Originally metal boards and strips were used to connect electrical components which were perched on the wooden base. Gradually this device evolved into modern day printed circuit boards. It was somewhere between 1960’s and 1970’s that these boards became the necessity. But astonishingly there is no particular thing as a standard printed circuit board.
Printed circuit board manufacturers design each board for a unique purpose for different products. Special software and design systems are used to lay out the circuit pattern for the board. Often 0.04 inches (1.0mm) or smaller spaces are present between the electrical conducting paths. Holes for component leads or contact points’ location are laid. All of this information is transferred as instructions for a drilling machine that is controlled by the computer numerical. Sometimes the instructions are for automatic solder pastor which is used in the process of production.
Fiberglass is mostly used by the printed circuit board manufacturers with the copper wire on single or both sides for substrates. The circuits themselves are made up of copper and layered with tin-lead which prevents oxidation. Whereas contact fingers are layered with tin-lead, then nickel, and lastly with gold to ensure undisturbed conductivity.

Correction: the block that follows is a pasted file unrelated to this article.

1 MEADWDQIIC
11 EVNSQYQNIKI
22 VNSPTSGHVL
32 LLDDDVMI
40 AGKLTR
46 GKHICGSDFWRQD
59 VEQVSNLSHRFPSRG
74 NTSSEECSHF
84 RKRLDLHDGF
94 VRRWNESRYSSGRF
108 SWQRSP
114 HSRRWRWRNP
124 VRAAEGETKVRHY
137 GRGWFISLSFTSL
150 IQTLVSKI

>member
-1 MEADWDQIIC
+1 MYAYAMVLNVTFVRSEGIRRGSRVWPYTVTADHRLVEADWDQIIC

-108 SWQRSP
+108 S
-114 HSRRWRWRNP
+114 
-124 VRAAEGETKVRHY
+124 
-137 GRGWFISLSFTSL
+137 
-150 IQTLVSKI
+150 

Printed circuit board supplier should check some random circuit boards manually from the whole consignment to be sure of the quality and functionality of the boards before delivering to the customers. They should check that each circuit board is plugged in tightly. Check the cards by pushing them to make sure they are securely attached.
Every plug-in component should be checked. Every chip and daughter board must be in place, and there should be no loose connection. Make sure there is no foreign object on the board as it may hinder the working of the circuit. All secondary wiring plugs must be looked at properly.
It is important that the board doesn’t have any cracks because even a hairline crack can break the circuit traces. Boards can possibly be damaged during transportation which makes it imperative for the printed circuit board supplier to check carefully and thoroughly. These are the basic steps to evaluate the circuit boards physically.
It is highly unlikely to find blackened components in an unused device or to find broken leads, but it must be looked out for nevertheless. Tiny wire leads must be jiggled slightly to make sure there is no broken wire, and everything is well-connected and intact.